That doesn’t mean the bans have had no effect. A large number of women in restrictive states have clearly been forced to carry pregnancies to term that they didn’t want. But the work by abortion-rights supporters to expand access has been more successful than many expected.

A crucial year for abortion rights

The picture could change in the coming year. The Florida abortion ban, for example, hasn’t taken effect because of lawsuits. If it does, it would block access for many women in the Southeast. The state’s Supreme Court heard arguments in September.

Meantime, abortion-rights groups are working to get a measure on Florida’s ballot designed to overturn the ban.


When abortion rights have gotten onto the ballot, they consistently have won, not just in swing states, such as Michigan and Wisconsin, but also in heavily Republican ones, such as Kansas.

This year, in addition to the Virginia legislative election and an election for governor in Kentucky, the Nov. 7 balloting will include a referendum in Ohio to guarantee abortion rights. A recent poll by Baldwin Wallace University showed the referendum winning 58%-34%.

Public opinion has shifted in reaction to the Supreme Court ruling. The share of Americans who support legal abortion has risen nationally, and in nearly every state, the share saying that abortion should be legal in all or most cases has gone up over the past few years.

Prior to the high court decision, polling nationally suggested that a 15-week limit on abortions would command broad public support. Now, as the Virginia campaign has shown, that’s unclear.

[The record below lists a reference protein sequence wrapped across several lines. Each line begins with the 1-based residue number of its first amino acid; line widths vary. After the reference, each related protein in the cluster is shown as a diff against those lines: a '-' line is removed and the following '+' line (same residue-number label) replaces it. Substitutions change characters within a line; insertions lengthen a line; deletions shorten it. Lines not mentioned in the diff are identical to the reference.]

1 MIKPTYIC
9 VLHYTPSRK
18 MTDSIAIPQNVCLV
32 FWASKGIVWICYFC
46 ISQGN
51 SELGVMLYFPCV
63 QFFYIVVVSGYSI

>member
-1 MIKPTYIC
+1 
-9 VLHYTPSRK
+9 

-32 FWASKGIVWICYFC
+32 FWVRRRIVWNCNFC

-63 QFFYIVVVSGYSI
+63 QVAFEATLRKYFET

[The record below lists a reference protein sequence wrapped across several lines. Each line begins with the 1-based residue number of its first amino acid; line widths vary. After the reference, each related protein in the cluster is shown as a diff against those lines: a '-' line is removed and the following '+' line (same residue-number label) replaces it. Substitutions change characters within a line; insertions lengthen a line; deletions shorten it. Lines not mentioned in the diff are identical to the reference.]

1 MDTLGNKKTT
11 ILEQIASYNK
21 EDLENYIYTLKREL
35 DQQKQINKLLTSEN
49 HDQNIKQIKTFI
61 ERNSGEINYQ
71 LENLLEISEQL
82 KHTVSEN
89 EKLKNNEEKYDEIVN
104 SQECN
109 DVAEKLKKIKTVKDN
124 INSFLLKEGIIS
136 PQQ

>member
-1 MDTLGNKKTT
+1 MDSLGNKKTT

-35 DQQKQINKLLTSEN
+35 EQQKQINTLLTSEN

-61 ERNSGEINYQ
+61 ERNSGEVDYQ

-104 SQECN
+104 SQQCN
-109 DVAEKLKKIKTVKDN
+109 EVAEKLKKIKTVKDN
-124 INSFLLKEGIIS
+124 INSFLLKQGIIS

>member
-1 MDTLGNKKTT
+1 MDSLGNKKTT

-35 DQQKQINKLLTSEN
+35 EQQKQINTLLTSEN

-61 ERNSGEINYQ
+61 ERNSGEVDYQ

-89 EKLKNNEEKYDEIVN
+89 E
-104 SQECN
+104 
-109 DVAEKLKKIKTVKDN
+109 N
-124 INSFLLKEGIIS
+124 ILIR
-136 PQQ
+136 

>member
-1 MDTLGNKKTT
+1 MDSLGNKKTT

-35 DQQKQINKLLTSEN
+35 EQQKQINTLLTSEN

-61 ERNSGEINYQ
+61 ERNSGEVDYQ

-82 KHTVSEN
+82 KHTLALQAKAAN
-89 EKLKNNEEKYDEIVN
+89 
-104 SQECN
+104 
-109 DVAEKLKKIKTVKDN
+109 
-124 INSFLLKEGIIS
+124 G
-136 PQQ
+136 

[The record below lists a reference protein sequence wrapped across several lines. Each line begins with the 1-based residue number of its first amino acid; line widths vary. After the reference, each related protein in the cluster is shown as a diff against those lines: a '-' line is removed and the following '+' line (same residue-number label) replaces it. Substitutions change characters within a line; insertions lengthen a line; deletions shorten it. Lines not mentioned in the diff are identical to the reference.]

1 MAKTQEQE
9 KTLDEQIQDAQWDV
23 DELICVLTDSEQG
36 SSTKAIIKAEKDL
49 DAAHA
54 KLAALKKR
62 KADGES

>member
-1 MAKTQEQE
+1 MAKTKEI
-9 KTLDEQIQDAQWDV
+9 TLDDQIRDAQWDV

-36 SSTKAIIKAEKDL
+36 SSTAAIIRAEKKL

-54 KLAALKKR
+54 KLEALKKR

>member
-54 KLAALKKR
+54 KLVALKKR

All that has pushed antiabortion groups to greater advocacy of nationwide restrictions as they’ve run up against the limits of a state-by-state strategy. That’s built tensions within Republican ranks over the political cost of advocating a nationwide ban.

The GOP had hoped to paper over differences on abortion at least until after the next election, in which a handful of races will determine control of the House. By choosing Johnson as the face of the party’s congressional wing, they’ve made their true preference much clearer.

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Republicans finally get a speaker

Johnson’s victory came after three weeks of chaos in the House Republican conference. Here’s some of our coverage from the final phase.

News Analysis: The House Republican civil war shows Trump’s power — and its limits

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House Republicans unite, finally, to elect hard-right colleague Mike Johnson as speaker

The outcome thrusts Johnson, a 51-year-old former conservative talk radio host in his fourth term in Congress, into the national spotlight, Logan and Faith Pinho reported.